Kojo examines the longstanding structural issues plaguing D.C.’s central jail, what’s being done to fix them, and what city leaders plan to do about the aging facility.
Young Mark Twain, on the cusp of fame as an author, worked as a D.C. journalist for several months in 1867 and 1868. While he’s closely linked to the banks of the Mississippi and his home in Connecticut, Twain’s time as a capital correspondent is often overlooked. We find out how his short stay in the city shaped his career and trademark satirical style, and discover shadows of Twain’s D.C. in the modern District.
- John Muller author, "Mark Twain in Washington, D.C.: The Adventures of a Capital Correspondent"; associate librarian, Washingtoniana Division at the Martin Luther King, Jr. Memorial Library
Read An Excerpt
Excerpted from “Mark Twain in Washington, D.C.: The Adventures of a Capital Correspondent” by John Muller. Copyright © 2013 by John Muller. Excerpted by permission of The History Press. All rights reserved. No part of this excerpt may be reproduced or reprinted without permission in writing from the publisher.
MR. KOJO NNAMDIFamous worldwide as the creator of Huck Finn, Mark Twain is closely tied in readers' minds to the Mississippi shores and waterways of his youth. The Connecticut home, turned museum, where his family lived while he wrote his most famous works and even his travels abroad, but few scholars and enthusiasts have turned their attention to the time Mark Twain spent here in Washington, D.C. As a young journalist he spent mere months working in the District, but even though his time here was short, a local author contends it had an important influence on his career. Here to tell us about Twain's adventures as a capital correspondent is John Muller.
MR. KOJO NNAMDIHe's a journalist and associate librarian with the Washingtonianan Division of the Martin Luther King Jr. Memorial Library. He's also the author of several books, the latest of which is, "Mark Twain in Washington, D.C.: The Adventures of a Capital Correspondent." John Muller joins us in studio. Thank you for joining us.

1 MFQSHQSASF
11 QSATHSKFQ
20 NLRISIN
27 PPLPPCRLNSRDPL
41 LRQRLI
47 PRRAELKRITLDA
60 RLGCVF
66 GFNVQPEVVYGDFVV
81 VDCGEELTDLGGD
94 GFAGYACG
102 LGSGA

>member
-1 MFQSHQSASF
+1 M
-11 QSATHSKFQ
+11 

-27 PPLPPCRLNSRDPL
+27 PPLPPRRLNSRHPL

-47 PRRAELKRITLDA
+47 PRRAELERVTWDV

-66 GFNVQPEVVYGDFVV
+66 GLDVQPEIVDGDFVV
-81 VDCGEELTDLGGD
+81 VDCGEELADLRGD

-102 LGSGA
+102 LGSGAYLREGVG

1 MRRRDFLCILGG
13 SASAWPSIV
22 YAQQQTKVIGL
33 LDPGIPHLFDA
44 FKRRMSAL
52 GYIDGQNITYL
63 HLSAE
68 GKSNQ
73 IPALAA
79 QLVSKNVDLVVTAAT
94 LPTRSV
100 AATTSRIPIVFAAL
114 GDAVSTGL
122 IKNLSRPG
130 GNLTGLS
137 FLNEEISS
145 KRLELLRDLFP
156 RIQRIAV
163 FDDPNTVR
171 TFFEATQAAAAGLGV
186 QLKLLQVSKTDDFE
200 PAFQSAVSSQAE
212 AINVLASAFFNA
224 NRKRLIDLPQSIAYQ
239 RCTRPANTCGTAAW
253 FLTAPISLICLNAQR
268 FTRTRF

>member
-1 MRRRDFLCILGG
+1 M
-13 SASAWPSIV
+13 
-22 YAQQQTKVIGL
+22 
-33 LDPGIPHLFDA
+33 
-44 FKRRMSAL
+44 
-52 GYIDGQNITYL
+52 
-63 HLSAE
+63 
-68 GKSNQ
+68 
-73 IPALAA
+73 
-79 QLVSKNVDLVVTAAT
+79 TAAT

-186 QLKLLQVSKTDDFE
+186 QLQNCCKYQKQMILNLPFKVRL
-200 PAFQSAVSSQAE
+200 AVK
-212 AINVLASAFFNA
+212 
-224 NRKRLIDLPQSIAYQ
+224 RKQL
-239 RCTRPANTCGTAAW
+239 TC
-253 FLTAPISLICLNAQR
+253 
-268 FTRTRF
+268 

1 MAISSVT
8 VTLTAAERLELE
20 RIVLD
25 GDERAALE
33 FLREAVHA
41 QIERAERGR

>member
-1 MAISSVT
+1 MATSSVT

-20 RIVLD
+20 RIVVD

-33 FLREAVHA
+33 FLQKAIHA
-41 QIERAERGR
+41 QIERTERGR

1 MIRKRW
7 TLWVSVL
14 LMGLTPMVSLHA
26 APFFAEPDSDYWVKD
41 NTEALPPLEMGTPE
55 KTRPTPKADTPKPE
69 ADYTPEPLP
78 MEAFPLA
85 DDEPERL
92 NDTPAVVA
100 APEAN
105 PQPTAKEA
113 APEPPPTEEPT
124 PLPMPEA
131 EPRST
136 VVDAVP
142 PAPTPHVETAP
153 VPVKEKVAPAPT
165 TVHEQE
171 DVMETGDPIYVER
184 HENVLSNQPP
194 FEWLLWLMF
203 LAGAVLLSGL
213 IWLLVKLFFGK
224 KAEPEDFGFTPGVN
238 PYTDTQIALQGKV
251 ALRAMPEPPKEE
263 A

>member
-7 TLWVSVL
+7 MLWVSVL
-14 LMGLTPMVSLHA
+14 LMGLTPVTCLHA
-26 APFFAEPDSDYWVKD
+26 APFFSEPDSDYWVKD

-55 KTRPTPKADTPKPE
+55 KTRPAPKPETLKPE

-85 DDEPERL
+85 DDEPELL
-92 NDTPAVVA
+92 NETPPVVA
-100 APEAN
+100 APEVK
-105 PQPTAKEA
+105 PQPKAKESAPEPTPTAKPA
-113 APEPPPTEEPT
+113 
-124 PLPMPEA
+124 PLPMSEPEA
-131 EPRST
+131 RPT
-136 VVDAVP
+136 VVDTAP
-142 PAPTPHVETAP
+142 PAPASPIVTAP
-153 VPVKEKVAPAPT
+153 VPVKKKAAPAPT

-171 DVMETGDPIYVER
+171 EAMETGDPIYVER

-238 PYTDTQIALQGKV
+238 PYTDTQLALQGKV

MR. JOHN MULLERThank you for having me, Kojo.
NNAMDIYou, too, can join the conversation if you've got questions about Mark Twain's time in Washington. You can call us at 800-433-8850. Have you noticed any allusions or outright references to D.C. in your favorite works? If you happen to be a big Mark Twain fan, give us a call, 800-433-8850 or send us an email to firstname.lastname@example.org. John, you write about his very first visit to D.C. as Samuel Clemens, that "when the young Twain first arrived in the city in February 1854, both were rough around the edges and of dubious potential." What was D.C. like then and are there any echoes of that city that we see in current-day Washington?
MULLERWell, thank you for having me on the air this morning, Kojo, to discuss the book. So everyone kind of knows Mark Twain is a famous novelist, famous man in a white suit, but not many people know that he spent time here in Washington as a capital correspondent during a very interesting time when Andrew Johnson was being impeached. But as an intro to the book I talk about when Twain -- he basically runs away from his home in Hannibal, Mo. and heads east. He goes to St. Louis, New York, Philadelphia, and comes down to Washington.
MULLERAnd he kind of was following in the tradition of Charles Dickens, Alexander de Tocqueville, also other American writers who would come to Washington, kind of as this fascination as this planned capital city. Because before Washington the capital kind of moved around, so Washington was a planned city. And it was the capital before it was a city. So when Twain comes to Washington wild animals still roamed the streets. It was kind of the city of magnificent distances. You had these kinds of very classical Greco Roman buildings, but there was really nothing in between -- there were a lot of vacant lots and Pennsylvania Avenue was not built up very much.
MULLERAnd as you mentioned in the introduction, when Twain is here, and when he's 18 years old, he tries to catch the omnibus. And the omnibus was the precursor to the streetcar, which streetcar begat Metro. And he kind of has a similar experience that many Red Line commuters have had in recent weeks or anyone who's taken public transportation in this city for years has had. He waits for the omnibus and he waits and waits and waits.
MULLERAnd then when it finally comes around it's basically overcrowded and it kind of kicks up dust in his face and then rides off. And then so he decides he'll just actually walk it. So some of the experiences that people have today with public transportation, those are similar experiences that Twain had as an 18-year-old.
NNAMDIAfter a brief early visit as a teen, that visit when the Metro escalators were broken (laugh) Clemens returned as Mark Twain to work as a journalist. And while interest in Twain is still strong more than a century after his passing and the significance of nearly every other place he lived or even visited, much chronicled by scholars, this time he spent in D.C. has been largely overlooked. Why is that?